ANKARA — Prime Minister Recep Tayyip Erdogan appears all but assured of winning upcoming Turkish presidential polls, but he could find himself in charge of a far more fragile economy than in the last decade of his rule.

Analysts say the Turkish strongman is jeopardizing the long-term health of the economy by picking a fight with the nominally independent central bank and pushing it towards a looser monetary policy at a time of stubbornly high inflation.

Meanwhile, the instability in neighboring Iraq, where swaths of territory have been taken over by Sunni Muslim militants, risks depriving Turkey of a key export market.

Erdogan is credited during his more than a decade in power with turning around Turkey’s economy, whose strong expansion has made it the envy of its European and Middle Eastern neighbors.

With one of the world’s highest growth rates in 2010 at 8.9 percent, Turkey’s economic success has become a political trump card that Erdogan hopes will help him win presidential polls on August 10.

He wants Turkey to be among the globe’s top 10 economies by 2023 when it celebrates its 100th anniversary of becoming a modern republic.

“If elected, we will make Turkey fly in every sense,” Erdogan said in a speech this week when he announced his presidential bid.

But the economy has begun showing signs of fragility over the past year as investors have turned against many of the world’s emerging markets.

Erdogan’s government has faced unprecedented domestic challenges in the past year, including a vast corruption scandal and mass street protests that have frequently snowballed into violent clashes with police.

Meanwhile, he has waged an all-out war against the central bank, pressing for a sharp rate cut to boost growth ahead of this year’s presidential vote and parliamentary polls in 2015.

A senior official from the ruling AKP party, Numan Kurtulmus, fueled the controversy when he said Ankara must handle the “domination” of the central bank as it did the once-powerful army.

Andy Birch, senior economist at IHS Global Insight, said the central bank’s independence was a “major concern” under an Erdogan presidency.

“The markets will decisively turn against Turkey — exchange rate losses, deteriorating yields, net outflows of portfolio investment — should these threats against the central bank come to fruition,” he told AFP.

“Already, worries of political domination of monetary policy contributed to the end-2013 and early-2014 market instability.”

To Erdogan’s dismay, the bank hiked interest rates at the beginning of the year after the lira plummeted in response to a corruption scandal in the government and a global shift of funds out of emerging markets.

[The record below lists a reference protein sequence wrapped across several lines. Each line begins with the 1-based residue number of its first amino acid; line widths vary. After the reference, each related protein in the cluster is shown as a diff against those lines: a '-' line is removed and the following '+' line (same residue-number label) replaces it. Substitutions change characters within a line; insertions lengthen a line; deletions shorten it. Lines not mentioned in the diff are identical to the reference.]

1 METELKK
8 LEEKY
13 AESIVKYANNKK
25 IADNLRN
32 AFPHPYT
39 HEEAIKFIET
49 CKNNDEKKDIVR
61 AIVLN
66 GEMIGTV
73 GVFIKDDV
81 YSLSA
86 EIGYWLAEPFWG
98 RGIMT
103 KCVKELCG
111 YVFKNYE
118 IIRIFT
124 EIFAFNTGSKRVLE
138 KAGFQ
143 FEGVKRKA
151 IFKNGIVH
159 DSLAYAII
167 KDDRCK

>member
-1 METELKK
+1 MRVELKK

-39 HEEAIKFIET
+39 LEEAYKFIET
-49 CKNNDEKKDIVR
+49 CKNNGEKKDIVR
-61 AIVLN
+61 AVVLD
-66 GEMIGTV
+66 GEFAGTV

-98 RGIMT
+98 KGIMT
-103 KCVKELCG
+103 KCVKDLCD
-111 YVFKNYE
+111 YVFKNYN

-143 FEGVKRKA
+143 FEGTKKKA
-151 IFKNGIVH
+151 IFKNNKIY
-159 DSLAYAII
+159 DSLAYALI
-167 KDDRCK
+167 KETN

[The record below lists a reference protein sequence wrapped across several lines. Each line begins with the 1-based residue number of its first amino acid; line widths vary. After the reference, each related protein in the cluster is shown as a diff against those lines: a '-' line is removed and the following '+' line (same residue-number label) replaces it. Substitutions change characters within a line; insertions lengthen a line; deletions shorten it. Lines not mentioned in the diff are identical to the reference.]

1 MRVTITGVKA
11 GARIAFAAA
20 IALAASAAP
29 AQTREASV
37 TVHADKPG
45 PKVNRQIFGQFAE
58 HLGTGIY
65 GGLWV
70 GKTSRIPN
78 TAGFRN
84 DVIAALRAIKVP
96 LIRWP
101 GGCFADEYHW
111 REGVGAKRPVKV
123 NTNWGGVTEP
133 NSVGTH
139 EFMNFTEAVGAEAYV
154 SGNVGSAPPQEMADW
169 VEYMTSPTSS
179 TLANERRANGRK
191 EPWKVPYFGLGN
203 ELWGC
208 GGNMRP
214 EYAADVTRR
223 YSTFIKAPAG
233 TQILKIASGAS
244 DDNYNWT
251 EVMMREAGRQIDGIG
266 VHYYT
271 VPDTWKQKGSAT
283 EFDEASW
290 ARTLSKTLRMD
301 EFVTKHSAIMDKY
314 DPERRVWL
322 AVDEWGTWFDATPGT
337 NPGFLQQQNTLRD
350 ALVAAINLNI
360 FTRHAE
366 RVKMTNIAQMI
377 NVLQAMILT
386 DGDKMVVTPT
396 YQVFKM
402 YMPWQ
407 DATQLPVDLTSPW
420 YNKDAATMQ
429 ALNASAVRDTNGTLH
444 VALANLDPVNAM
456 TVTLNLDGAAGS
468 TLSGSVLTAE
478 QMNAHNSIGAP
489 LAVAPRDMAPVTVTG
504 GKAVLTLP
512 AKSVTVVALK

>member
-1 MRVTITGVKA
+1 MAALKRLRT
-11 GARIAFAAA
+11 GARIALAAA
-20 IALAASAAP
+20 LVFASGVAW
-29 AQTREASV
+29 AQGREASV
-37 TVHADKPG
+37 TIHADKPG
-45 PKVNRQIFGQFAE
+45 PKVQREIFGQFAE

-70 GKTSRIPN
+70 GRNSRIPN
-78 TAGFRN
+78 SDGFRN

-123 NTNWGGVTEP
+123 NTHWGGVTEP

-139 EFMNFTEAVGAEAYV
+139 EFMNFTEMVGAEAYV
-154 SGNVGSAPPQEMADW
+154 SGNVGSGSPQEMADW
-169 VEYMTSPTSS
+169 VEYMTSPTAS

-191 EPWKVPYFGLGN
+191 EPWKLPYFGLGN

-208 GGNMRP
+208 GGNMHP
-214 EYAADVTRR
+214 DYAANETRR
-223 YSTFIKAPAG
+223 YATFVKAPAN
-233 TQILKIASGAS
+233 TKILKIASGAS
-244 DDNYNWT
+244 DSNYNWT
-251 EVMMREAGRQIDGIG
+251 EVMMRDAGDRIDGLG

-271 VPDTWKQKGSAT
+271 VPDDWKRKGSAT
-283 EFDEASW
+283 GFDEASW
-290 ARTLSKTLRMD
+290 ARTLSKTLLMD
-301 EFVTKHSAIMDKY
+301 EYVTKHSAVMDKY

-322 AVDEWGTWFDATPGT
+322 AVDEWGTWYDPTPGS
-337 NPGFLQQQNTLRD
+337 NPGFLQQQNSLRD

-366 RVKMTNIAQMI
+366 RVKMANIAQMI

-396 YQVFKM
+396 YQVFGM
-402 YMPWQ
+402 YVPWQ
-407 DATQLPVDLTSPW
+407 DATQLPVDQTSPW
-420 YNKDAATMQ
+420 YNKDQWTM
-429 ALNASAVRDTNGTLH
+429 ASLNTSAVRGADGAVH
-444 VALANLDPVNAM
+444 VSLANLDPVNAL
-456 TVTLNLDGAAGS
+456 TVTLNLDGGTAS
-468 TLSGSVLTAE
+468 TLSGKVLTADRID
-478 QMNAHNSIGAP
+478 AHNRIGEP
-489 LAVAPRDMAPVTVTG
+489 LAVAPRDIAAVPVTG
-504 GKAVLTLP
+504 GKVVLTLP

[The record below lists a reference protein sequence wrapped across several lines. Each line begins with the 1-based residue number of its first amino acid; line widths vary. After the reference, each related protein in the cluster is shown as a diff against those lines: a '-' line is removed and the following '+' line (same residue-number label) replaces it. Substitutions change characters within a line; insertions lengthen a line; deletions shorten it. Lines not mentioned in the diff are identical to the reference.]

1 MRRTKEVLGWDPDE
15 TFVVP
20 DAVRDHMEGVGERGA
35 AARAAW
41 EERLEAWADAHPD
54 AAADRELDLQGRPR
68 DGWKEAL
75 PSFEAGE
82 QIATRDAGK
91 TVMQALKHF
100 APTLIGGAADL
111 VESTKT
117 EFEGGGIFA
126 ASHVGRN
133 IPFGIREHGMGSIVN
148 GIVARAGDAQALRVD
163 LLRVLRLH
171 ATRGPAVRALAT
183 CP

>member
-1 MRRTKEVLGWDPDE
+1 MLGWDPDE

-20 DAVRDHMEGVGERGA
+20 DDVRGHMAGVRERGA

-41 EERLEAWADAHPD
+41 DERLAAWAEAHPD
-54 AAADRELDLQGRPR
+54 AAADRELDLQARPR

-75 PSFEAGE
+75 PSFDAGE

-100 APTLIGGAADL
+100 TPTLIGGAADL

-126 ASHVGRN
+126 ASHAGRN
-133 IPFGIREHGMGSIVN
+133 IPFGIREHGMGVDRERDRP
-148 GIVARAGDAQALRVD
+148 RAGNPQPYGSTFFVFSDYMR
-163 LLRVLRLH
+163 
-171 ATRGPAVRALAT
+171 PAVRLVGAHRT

The bank has so far withstood pressure from Erdogan’s government to cut interest rates more aggressively, which analysts say is one reason markets have held relatively steady in recent months.

Last month it shaved 75 basis points off its main interest rate, following up on a 50 basis point cut in May, taking it to 8.75 percent. These moves were seen as walking the fine line between retaining market credibility and placating Erdogan.

But it still fell short of meeting the hopes of the government, which wants rates cut back down to 4.5 percent, piling additional pressure on the bank ahead of its next July 17 meeting.

Annual inflation dropped to 9.16 percent in June from a two year high of 9.66 percent in May. The central bank has revised its forecast for end-2014 from 6.6 percent to 7.6 percent.

The rise of a radical Islamist threat across Turkey’s border in Iraq is also setting off alarm bells among investors.

Moody’s rating agency warned this week the conflict in Iraq could hit almost 15 percent of the country’s exports, equivalent to 3 percent of its gross domestic product.

“If the Iraq conflict continues for a prolonged period and also spreads to (Iraqi Kurdistan), it would have a material effect on Turkish exports… and would slow the country’s economic growth,” said Moody’s.

As many as 550 companies had already halted imports to Iraq since the start of a lightning offensive by Islamic State of Iraq and the Levant (ISIL) in June, the head of the Turkish-Iraqi Business Council, Serif Ercument Aksoy, said last month.

Iraq was the second-largest buyer of Turkish goods last year, accounting for 8.0 percent of exports.

“Exporters are bearing the brunt of the crisis next door and Turkey must find alternative routes because trade routes to Syria and now to Iraq are blocked,” Nihat Ali Ozcan of the Ankara-based TEPAV think-tank told AFP.